Researchers studied the magnesium intake of 4,365 patients over 12 years (including follow-up) and found an inverse association between mineral levels and CVD mortality.
A high magnesium intake of 322 mg per day was linked with a lower risk of CVD and all-cause mortality, and particularly among participants taking diuretics.
Based on current findings and previous evidence, the authors suggest that magnesium intake may be more strongly related to mortality risk in patients with cardiovascular disease than in the general population.
“Our findings underscore the importance of adequate magnesium intake in patients with cardiovascular disease, in addition to cardiovascular drug treatment,” The researchers wrote in Frontiers in Cardiovascular Medicine.
“The highest CVD mortality risks were observed for magnesium intake below median intake. Estimates of protective risk for CVD mortality were shown for magnesium intakes above adequate intake. “
The findings add to an ever-growing body of science that supports the mineral’s potential health benefits. The National Institutes of Health (NIH) lists magnesium as needed for more than 300 biochemical reactions in the body, from helping maintain normal muscle and nerve function, keeping heart rhythm steady, supporting a healthy immune system, and keeping strong bone. The mineral is also needed for blood sugar management and healthy blood pressure.
European experts recommend daily magnesium intake of 350 mg for men and 300 mg for women as adequate levels can help control blood glucose levels, blood pressure and myocardial metabolism.
Hypomagnesaemia can also lead to insulin resistance, impaired lipid metabolism, and impaired endothelial and renal function.
The requirements may differ for CVD patients who have undergone physiological changes in their cardiovascular system, are more prone to comorbidities, and who are taking medications that can interfere with absorption. Furthermore, the effects of magnesium intake on long-term mortality risks are unclear.
Current research then examined the relationship between dietary magnesium and CVD, all-cause mortality and CHD in patients with a previous myocardial infarction and who were taking medications.
Male and female participants with a mean age of 69 were selected from the cohort involved in the Alpha Omega study, where myocardial infarction patients were monitored for the effects of low-dose omega-3 fatty acids or a placebo. for 40 months.
Dietary intake was established with an FFQ that verified frequency, quantity, type of food, and methods of food and drink preparation. Supplement use was determined with a self-reported lifestyle and health questionnaire.
The questionnaire results determined that magnesium supplements were used by 235 (5.4%) of the patients and the average overall magnesium intake was approximately 300 mg / day.
Researchers adopted Cox proportional hazards models to assess the association between energy-adjusted magnesium intake and mortality risk factors and limited cubic splines (RSCs) to determine continuous and threshold associations.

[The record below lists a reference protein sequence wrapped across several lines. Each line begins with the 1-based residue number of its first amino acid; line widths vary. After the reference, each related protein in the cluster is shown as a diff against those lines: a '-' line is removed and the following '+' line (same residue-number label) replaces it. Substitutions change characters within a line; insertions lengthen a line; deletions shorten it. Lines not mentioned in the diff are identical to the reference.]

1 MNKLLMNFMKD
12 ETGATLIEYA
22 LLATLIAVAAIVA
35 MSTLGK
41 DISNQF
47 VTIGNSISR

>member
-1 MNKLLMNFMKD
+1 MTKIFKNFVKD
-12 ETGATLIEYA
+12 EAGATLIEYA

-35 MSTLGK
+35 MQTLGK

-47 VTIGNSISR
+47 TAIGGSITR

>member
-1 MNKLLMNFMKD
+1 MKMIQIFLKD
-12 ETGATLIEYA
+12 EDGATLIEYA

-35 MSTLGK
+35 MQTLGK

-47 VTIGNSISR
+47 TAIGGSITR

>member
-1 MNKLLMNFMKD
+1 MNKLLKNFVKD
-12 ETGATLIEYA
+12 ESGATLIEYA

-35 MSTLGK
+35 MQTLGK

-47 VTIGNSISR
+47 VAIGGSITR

Influence of diuretics
The results showed a direct link between magnesium status and lower CVD risk in both male and female participants. There was no significant associated link with magnesium intake and death from coronary heart disease (CHD).
The authors write that a 100 mg / day difference in magnesium intake correlates with a 30-40% lower risk of CVD and all-cause mortality in different subgroups.
They note that protective associations were more evident in the presence of diuretics and hypothesize that they may affect magnesium status by inhibiting sodium in the kidney and indirectly affecting magnesium absorption.
“Based on sensitivity analyzes by type of diuretics, we conclude that both thiazide diuretics and potassium-sparing diuretics may be involved in the relationship between magnesium intake and CVD mortality.” they wrote.
Effect of dietary fiber
The presence of dietary fiber rather than magnesium may also explain the inverse relationship with CVD mortality, the authors say, as both are derived from similar dietary sources and were highly correlated in the study.
Population-based studies have identified an association between dietary fiber and risks to CVD morality, however most of these did not correct magnesium, so the protective elements could be linked to both compounds, they argue.
In addition, the researchers conducted subgroup and sensitivity analyzes, which revealed inverse associations for magnesium in patients with low and high fiber intakes and in magnesium-depleted diuretics users..
“Based on the totality of the findings, we believe that taking magnesium regardless of fiber may have helped reduce the risk of CVD mortality in the Alpha Omega cohort.” they wrote.
Finally, they suggested that the study’s limitations should be considered in the context of the findings, given the observational nature of the study and the shortcomings of self-reporting – and despite adjustments for confounding elements, such as dietary and lifestyle factors.
Source: Frontiers in Cardiovascular Medicine
Published online, August 12, 2022: doi: 10.3389 / fcvm.2022.936772
“Dietary Magnesium and Risk of Cardiovascular and All-Cause Mortality After Myocardial Infarction: A Prospective Analysis in the Alpha Omega Cohort”
Author: I. Evers, et al.